more, it is, for its size, one of the most desirable farms in


the county, and will, at any time, command the maximum. price of land in Western Carolina. Our brother, anxious to become the sole proprietor, readily agreed to give us the highest market price, which we shall publish by-andbye. While reading the Baltimore Sun, the morning after we had made the sale, our attention was allured to a paragraph headed "Sales of Real Estate," from which, among other significant items, we learned that a tract of land containing exactly two hundred acres, and occupying a portion of one of the rural districts in the southeastern part of Pennsylvania, near the Maryland line, had been sold the week before, at one hundred and five dollars and fifty cents per acre. Judging from the succinct account given in the Sun, we are of the opinion that, with regard to fertility of soil, the Pennsylvania tract always has been, is now, and perhaps always will be, rather inferior to the one under special consideration. One is of the same size as the other; both are used for agricultural purposes; in all probability the only essential difference between them is this one is blessed with the pure air of freedom, the other is cursed with the malaria of slavery. For our interest in the old homestead we received a nominal sum, amounting to an average of precisely five dollars and sixty cents per acre. No one but our brother, who was keen for the purchase, would have given us quite so much.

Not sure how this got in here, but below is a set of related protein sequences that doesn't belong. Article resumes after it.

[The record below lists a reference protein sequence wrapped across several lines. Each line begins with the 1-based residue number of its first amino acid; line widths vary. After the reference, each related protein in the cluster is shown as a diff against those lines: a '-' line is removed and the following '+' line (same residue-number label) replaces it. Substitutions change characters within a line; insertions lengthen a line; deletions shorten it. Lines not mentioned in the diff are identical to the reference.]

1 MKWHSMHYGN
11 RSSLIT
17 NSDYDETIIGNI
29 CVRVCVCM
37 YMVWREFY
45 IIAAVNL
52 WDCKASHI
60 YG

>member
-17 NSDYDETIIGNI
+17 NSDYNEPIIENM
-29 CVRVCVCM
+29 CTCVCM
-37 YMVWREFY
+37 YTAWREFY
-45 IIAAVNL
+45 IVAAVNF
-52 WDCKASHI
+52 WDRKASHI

And, now, pray let us ask, what does this narrative teach? We shall use few words in explanation; there is an extensive void, but it can be better filled with reflection. The aggregate value of the one tract is $21,100; that of the other is only $1,120; the difference is $19,980. We